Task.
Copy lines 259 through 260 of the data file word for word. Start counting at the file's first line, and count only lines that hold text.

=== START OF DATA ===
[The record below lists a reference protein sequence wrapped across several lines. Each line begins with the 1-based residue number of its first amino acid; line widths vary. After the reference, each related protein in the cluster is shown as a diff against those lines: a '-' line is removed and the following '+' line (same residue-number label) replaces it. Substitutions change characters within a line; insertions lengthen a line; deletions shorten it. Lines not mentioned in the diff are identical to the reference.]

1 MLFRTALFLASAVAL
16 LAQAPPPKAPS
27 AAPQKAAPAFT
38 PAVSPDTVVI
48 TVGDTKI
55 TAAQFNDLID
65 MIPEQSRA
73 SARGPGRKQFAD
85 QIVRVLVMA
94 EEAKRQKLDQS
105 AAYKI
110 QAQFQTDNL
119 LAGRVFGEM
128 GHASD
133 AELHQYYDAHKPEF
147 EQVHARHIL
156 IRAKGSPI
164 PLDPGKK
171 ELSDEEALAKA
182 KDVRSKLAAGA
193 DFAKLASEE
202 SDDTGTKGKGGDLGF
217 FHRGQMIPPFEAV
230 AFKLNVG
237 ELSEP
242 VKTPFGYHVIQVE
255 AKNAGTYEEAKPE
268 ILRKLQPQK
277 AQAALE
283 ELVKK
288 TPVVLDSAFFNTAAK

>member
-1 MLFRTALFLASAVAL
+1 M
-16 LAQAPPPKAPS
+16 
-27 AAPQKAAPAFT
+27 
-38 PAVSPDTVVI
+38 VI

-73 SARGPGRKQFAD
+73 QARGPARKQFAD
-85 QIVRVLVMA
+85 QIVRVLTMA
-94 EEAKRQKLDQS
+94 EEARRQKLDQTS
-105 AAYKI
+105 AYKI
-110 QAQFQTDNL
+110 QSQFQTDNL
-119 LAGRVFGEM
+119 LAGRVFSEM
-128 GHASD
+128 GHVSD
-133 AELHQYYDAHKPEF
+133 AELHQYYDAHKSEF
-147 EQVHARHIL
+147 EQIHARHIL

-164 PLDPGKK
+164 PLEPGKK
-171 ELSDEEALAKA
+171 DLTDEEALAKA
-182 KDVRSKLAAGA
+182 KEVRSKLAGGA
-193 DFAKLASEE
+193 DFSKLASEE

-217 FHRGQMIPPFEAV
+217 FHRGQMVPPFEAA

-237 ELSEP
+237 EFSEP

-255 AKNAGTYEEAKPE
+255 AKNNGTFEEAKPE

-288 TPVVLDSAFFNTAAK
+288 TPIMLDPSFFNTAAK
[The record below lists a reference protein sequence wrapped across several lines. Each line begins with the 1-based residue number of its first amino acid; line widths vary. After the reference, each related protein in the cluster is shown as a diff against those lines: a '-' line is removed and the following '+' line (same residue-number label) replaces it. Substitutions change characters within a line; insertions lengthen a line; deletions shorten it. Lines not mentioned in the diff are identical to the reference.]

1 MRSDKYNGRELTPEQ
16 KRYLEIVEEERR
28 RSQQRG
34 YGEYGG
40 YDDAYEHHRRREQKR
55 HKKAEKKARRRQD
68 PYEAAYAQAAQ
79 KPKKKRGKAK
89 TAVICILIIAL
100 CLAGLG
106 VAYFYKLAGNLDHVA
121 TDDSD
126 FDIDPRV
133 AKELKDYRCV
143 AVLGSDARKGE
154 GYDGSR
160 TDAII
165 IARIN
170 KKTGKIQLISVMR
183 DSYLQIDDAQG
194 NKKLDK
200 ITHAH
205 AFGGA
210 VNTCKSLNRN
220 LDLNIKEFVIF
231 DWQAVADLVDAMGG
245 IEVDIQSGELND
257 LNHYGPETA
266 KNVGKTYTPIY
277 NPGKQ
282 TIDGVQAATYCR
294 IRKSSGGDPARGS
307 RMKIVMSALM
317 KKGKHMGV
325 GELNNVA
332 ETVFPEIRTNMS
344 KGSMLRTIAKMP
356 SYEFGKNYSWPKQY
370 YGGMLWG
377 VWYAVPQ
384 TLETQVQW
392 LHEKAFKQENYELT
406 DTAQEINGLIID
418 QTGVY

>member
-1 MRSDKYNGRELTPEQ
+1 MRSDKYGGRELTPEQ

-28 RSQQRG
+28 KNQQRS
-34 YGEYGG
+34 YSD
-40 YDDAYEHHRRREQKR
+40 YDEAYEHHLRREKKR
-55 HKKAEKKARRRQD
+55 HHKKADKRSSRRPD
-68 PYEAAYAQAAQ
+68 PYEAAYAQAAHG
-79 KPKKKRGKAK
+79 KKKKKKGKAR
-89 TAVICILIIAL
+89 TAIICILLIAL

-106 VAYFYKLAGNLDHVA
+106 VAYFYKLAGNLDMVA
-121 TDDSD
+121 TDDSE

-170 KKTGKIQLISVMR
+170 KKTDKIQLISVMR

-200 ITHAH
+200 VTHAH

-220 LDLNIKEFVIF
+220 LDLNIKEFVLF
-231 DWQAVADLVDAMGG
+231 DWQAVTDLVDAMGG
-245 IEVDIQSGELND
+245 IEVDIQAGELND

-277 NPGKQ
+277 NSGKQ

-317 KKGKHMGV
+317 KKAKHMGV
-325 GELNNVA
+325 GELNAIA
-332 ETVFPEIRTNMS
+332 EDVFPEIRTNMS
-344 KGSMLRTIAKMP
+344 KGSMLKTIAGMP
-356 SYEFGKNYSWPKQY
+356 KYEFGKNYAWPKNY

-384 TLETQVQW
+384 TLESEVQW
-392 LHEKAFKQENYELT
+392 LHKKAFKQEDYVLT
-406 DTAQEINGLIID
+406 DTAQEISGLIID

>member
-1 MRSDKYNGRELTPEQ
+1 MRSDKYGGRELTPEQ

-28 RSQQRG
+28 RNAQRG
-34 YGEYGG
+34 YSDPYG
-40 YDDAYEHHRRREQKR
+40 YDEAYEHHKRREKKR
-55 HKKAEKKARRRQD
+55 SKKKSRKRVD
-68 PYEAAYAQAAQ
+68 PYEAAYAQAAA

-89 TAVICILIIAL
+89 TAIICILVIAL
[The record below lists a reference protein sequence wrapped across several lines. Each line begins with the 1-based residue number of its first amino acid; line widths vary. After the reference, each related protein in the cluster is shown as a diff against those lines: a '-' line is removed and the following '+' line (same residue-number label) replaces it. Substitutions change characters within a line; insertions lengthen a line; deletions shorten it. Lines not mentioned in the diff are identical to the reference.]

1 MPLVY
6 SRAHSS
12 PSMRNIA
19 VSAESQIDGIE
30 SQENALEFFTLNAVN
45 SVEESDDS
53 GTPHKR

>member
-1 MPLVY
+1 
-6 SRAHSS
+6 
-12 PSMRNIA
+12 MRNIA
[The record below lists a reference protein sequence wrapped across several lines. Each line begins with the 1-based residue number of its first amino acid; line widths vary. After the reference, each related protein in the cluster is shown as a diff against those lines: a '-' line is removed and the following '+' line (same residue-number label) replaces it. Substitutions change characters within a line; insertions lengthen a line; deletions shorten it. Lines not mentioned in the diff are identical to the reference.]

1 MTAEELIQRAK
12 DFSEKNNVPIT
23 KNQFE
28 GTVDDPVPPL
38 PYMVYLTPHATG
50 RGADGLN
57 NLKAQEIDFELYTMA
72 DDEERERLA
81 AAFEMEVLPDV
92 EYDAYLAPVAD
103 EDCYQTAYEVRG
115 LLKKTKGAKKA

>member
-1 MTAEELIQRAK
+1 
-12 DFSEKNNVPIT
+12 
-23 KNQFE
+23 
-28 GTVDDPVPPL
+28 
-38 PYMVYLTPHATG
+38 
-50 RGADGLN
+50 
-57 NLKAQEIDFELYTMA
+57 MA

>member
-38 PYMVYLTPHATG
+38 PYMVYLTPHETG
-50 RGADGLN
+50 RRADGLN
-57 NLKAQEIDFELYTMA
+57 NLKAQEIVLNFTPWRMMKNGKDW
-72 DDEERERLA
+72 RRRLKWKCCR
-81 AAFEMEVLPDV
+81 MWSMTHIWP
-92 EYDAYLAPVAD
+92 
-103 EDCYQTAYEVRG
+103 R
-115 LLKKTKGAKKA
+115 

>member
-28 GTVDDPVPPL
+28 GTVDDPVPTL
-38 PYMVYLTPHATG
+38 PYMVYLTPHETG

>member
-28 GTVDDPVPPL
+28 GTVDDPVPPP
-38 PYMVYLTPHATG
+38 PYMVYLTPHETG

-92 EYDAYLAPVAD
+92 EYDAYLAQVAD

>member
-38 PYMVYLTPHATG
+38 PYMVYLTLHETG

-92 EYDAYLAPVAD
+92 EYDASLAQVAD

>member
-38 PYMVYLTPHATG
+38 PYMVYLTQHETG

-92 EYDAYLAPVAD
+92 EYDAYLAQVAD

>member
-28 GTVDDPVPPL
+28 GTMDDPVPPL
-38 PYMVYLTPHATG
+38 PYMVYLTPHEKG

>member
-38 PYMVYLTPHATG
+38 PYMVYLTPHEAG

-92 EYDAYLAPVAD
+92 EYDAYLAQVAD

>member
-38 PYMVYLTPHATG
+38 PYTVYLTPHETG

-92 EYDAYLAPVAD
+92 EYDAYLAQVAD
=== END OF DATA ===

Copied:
+38 PYMVYLTLHETG

-92 EYDAYLAPVAD